Climate Dynamics

, Volume 47, Issue 1–2, pp 1–13 | Cite as

Peak-summer East Asian rainfall predictability and prediction part I: Southeast Asia

  • Wen Xing
  • Bin Wang
  • So-Young Yim


The interannual variation of East Asia summer monsoon (EASM) rainfall exhibits considerable differences between early summer [May–June (MJ)] and peak summer [July–August (JA)]. The present study focuses on peak summer. During JA, the mean ridge line of the western Pacific subtropical High (WPSH) divides EASM domain into two sub-domains: the tropical EA (5°N–26.5°N) and subtropical-extratropical EA (26.5°N–50°N). Since the major variability patterns in the two sub-domains and their origins are substantially different, the Part I of this study concentrates on the tropical EA or Southeast Asia (SEA). We apply the predictable mode analysis approach to explore the predictability and prediction of the SEA peak summer rainfall. Four principal modes of interannual rainfall variability during 1979–2013 are identified by EOF analysis: (1) the WPSH-dipole sea surface temperature (SST) feedback mode in the Northern Indo-western Pacific warm pool associated with the decay of eastern Pacific El Niño/Southern Oscillation (ENSO), (2) the central Pacific-ENSO mode, (3) the Maritime continent SST-Australian High coupled mode, which is sustained by a positive feedback between anomalous Australian high and sea surface temperature anomalies (SSTA) over Indian Ocean, and (4) the ENSO developing mode. Based on understanding of the sources of the predictability for each mode, a set of physics-based empirical (P-E) models is established for prediction of the first four leading principal components (PCs). All predictors are selected from either persistent atmospheric lower boundary anomalies from March to June or the tendency from spring to early summer. We show that these four modes can be predicted reasonably well by the P-E models, thus they are identified as the predictable modes. Using the predicted PCs and the corresponding observed spatial patterns, we have made a 35-year cross-validated hindcast, setting up a bench mark for dynamic models’ predictions. The P-E hindcast prediction skill represented by domain-averaged temporal correlation coefficient is 0.44, which is twice higher than the skill of the current dynamical hindcast, suggesting that the dynamical models have large rooms to improve. The maximum potential attainable prediction skills for the peak summer SEA rainfall is also estimated and discussed by using the PMA. High predictability regions are found over several climatological rainfall centers like Indo-China peninsula, southern coast of China, southeastern SCS, and Philippine Sea.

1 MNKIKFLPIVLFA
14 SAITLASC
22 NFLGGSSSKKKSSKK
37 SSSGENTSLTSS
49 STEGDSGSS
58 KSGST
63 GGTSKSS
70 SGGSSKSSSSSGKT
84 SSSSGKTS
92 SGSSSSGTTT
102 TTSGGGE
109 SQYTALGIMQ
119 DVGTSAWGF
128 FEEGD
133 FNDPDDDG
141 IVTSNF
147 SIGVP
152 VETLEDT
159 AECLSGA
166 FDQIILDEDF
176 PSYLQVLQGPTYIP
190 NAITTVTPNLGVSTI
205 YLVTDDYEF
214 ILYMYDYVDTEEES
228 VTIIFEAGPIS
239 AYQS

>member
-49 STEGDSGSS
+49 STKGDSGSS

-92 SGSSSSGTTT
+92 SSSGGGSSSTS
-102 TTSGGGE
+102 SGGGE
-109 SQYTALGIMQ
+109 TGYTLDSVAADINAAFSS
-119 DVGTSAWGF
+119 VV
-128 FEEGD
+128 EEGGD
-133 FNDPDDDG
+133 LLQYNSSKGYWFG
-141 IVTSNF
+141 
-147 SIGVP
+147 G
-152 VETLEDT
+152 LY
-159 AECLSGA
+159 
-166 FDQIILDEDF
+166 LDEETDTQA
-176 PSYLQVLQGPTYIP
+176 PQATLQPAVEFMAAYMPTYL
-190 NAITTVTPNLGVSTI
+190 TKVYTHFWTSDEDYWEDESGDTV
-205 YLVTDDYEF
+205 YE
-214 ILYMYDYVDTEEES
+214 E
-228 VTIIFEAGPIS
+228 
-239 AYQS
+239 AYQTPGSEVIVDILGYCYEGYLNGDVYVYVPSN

East Asian monsoon Monsoon rainfall prediction Physical-empirical model Monsoon predictability Predictable mode analysis 



This work was jointly supported by APEC climate center (APCC), the National Research Foundation (NRF) of Korea through a Global Research Laboratory (GRL) grant of the Korean Ministry of Education, Science and Technology (MEST, #2011-0021927) and NSFC-Shandong Joint Fund for Marine Science Research Centers (Grant No. U1406401). We also acknowledge support from China Scholarship Council (CSC) and the International Pacific Research Center (IPRC). This is publication No. 9229 of the SOEST, publication No. 1091 of IPRC and publication No. 20 of Earth System Modeling Center (ESMC).


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Copyright information

© Springer-Verlag Berlin Heidelberg 2014

Authors and Affiliations

  1. 1.Physical Oceanography Laboratory/Qingdao Collaborative Innovation Center of Marine Science and TechnologyOcean University of ChinaQingdaoChina
  2. 2.International Pacific Research Center and Department of MeteorologyUniversity of Hawaii at ManoaHonoluluUSA
  3. 3.Earth System Modeling CenterNanjing University of Information Science and TechnologyNanjingChina
  4. 4.Korea Meteorological AdministrationSeoulKorea

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